Katrina Networking

I am using my networking and marketing skills to pass along vital information to organizations, volunteers and survivors of the 2005 hurricane season. Grants, networking, advocating, assistance resources, articles and more. Updated regularly to better assist you.

Wednesday, January 03, 2007

NeighborWorks Grant Article

NeighborWorks America, a nonprofit community development group chartered and financed by Congress, has opened a resource office on Poydras Street and is committed to spending $100 million through various partnerships to create 10,000 affordable housing units across the Gulf Coast.
Ken Wade, chief executive officer of NeighborWorks, said that the $100 million committed to Louisiana, Mississippi and Alabama can be leveraged into $1 billion in housing by beefing up nonprofits that will administer a variety of housing programs.
The office, dubbed NeighborWorks Louisiana, opened Monday at 1515 PoydrasSt., Suite 105, with James Ross, a native returning from Washington, D.C., acting as regional consultant.
Ross will run an information center that will help nonprofits and developers get needy individuals and families into homes and apartments. The center will help them provide credit counseling and other assistance, including grants and mortgage assistance.
The group was created in 1978, and Lauren Anderson, head of the Neighborhood Housing Services of New Orleans, a decades-old local nonprofit, has been working with NeighborWorks for years. NeighborWorks focuses on low- to moderate-income developments, but Ross said there could be some mixed-market projects financed by the group as well.
"They bring a lot of resources to the Gulf Coast," Anderson said. Besides the $100 million for housing, "their strongest asset is their training capacity."
In fact, about 2,000 members of NeighborWorks organizations from across America are in the city for one of four annual training sessions on fundraising, training programs, grant applications and other issues. They also spent days gutting new Orleans homes, points out CEO Wade.
But what the meeting here really does is bring together experts from nonprofit housing groups from across the nation who can advise Gulf Coast groups or individuals on everything from tax credits to financing to construction supervision. NeighborWorks often picks up the expense of bringing the expert to the particular nonprofit or project.
The group also wants to train 1,000 "resident leaders" in the Gulf Coast, activists who can recognize housing needs in their own neighborhoods and act as block captains in bringing assistance to those in need.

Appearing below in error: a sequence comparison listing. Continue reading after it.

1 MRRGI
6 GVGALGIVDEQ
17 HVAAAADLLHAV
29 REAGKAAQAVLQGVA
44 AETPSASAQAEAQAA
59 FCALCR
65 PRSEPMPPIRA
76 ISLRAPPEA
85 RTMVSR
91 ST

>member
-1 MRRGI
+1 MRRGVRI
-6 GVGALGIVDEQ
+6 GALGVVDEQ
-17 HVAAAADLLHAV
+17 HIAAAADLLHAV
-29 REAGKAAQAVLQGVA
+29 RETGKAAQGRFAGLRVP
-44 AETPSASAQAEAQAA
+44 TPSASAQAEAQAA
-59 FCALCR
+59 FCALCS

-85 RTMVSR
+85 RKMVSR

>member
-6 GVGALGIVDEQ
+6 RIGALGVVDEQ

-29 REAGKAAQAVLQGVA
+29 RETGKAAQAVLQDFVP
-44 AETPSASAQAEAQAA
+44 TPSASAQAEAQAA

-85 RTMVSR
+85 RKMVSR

Further, Wade said that 100 scholarships to the next March training seminar in Atlanta will be awarded to members of nonprofits.

GULF COAST REGION TRAINING CALENDAR
For more information or to register for these events, call:1-866-861-7508

Normally, to participate in NeighborWorks programs, a group is thoroughly vetted.
"It's a process that can take three to five years" to earn the certificationof a "NWO," or NeighborWorks Organization, and there are 260 NWO-certified nonprofits across the country, Ross said.
Ross said that there are two NWOs in the region now, Anderson's and one inMississippi, and the goal is to create 10 NWO partnerships across the hurricane-ravaged coast.
Even groups that don't become certified NWOs are eligible for assistance because of the scope of the devastation, Ross said.The goal, according to Ross, is to streamline the vetting process and qualify either existing nonprofits or new ones for housing programs.
NeighborWorks has already spent about $5 million to date, $4 million directly toward affordable housing. NeighborWorks has already made a grant to Providence Community Housing, which is tackling 7,000 affordable apartment units through tax credits and other means. Providence is the affordable-housing arm of Catholic Charities.
The group could also provide equity for projects, along with grants, making the development easier to finance.
Further, its directors are all from U.S. Treasury agencies, which creates a comfort level with banks to do business with the NeighborWorks-backed nonprofits or projects. For example, Thomas Curry, director of the Federal Deposit Insurance Corp., is chairman of the board of NeighborWorks America and was in town Monday for the opening of Louisiana's first NeighborWorks office.
Ross said NeighborWorks will be in Louisiana and the coastal areas for years. "We've made the commitment to be here a number of years, as help is desperately needed. We'll provide leadership in rebuilding . . . We don't how many organizations (will end up being helped) or how long the(NeighborWorks) commitment will last, but we're in for the marathon, not the sprint."
In the past five years, NeighborWorks America has generated more than $10 billion in reinvestment and has helped an estimated 780,000 families purchase or improve their homes or find decent rental housing.

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